Hacking is ensnaring teenagers who would otherwise be unlikely to be involved in traditional crime, says a National Crime Agency report.
It aims to understand how teenagers become hackers and is based on interviews with eight young people cautioned or sentenced for hacking offences.
The average age of cybercrime suspects was 17 years old and that the availability of low-level hacking tools "encourages criminal behaviour", it said.
Mustafa al Bassam was arrested for hacking offences in 2011, when he was 16, and subsequently convicted. He now works as security researcher.
"I started learning how to program from a very early age, when I was about nine or 10", he told Sky News.
"And from there I realised the ways that computer programmers could make mistakes that would introduce computer vulnerabilities into their software, which would allow hackers to gain access to their systems.
"And I realised that this was a really powerful tool."
Mustafa joined the online hacktivist group Anonymous.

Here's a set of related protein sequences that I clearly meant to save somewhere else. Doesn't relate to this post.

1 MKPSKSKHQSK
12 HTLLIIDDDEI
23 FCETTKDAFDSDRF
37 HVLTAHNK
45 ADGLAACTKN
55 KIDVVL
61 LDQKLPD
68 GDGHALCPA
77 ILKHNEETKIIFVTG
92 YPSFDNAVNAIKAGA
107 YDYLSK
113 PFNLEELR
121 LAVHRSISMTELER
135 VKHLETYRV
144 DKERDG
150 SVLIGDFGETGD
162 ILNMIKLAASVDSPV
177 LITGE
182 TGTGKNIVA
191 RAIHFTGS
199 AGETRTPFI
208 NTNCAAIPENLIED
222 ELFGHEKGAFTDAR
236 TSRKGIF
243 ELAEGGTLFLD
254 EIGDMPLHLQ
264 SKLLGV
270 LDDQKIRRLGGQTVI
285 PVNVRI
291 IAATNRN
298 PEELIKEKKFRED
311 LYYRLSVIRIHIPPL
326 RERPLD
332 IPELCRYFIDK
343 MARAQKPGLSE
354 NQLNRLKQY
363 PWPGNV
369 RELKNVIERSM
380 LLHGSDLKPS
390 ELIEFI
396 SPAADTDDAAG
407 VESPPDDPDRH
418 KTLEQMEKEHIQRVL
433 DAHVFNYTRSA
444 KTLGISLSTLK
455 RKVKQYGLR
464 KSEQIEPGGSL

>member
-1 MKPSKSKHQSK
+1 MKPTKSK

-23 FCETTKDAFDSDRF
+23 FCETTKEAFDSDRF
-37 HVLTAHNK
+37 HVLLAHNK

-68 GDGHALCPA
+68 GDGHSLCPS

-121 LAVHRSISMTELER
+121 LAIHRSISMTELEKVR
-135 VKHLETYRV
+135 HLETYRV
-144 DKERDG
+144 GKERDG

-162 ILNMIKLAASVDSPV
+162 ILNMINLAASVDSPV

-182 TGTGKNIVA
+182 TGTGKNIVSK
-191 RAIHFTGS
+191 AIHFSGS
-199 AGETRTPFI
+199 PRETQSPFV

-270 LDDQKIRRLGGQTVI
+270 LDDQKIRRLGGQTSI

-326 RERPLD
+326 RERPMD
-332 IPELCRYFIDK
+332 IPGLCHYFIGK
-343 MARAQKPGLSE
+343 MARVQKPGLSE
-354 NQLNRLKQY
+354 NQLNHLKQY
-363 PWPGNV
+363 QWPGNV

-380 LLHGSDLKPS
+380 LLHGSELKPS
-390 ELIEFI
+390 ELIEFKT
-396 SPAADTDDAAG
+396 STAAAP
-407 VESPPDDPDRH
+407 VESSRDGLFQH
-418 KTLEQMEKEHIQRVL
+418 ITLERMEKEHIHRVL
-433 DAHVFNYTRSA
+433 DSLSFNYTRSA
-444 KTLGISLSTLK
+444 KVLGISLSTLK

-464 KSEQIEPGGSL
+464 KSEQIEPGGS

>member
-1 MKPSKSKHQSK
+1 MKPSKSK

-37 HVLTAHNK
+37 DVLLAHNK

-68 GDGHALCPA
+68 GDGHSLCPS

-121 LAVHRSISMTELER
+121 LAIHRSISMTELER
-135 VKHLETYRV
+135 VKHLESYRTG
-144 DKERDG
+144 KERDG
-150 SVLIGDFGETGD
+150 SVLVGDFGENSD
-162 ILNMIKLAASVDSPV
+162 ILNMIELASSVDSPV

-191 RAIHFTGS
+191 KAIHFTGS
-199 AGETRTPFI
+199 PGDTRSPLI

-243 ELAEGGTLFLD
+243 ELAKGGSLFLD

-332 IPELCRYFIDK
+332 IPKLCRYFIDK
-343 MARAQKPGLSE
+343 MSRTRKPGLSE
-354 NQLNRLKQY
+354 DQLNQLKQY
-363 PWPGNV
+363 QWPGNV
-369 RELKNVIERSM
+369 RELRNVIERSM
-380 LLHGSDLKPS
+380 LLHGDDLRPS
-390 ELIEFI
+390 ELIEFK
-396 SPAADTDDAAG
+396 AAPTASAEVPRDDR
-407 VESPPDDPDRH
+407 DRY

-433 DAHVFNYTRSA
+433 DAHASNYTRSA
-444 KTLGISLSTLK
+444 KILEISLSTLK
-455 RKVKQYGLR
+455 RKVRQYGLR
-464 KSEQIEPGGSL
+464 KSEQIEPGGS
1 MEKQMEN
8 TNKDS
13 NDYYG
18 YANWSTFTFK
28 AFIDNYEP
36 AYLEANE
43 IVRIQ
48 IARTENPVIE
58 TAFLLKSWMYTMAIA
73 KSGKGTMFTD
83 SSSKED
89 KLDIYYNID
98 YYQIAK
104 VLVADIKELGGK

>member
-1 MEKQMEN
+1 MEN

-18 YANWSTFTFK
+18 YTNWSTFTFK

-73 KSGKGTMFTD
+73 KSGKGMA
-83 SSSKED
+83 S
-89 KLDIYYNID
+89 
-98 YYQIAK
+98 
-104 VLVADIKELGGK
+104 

"I kind of got involved in serious hacking from a political, activist perspective.
"To me it was a form of civil disobedience and I knew it was illegal. But that didn't stop me. Because I didn't understand the likelihood of being caught."
Jake Davis was also a member of Anonymous and of Lulzsec.
He was also arrested in 2011 and subsequently pleaded guilty to hacking offences. He now runs Spyscape, a publishing company.
He told Sky News: "Within the hacker community itself there's large amounts of one-upmanship and kudos - if hacker A manages to take down a large website then hacker B thinks 'well I can do this'.
"It becomes so gamified that a lot of people, including myself, I think lose focus of what the hacking entails."
The NCA report suggested that targeted interventions towards teenagers at the early stages of hacking can steer them away from criminal hacking.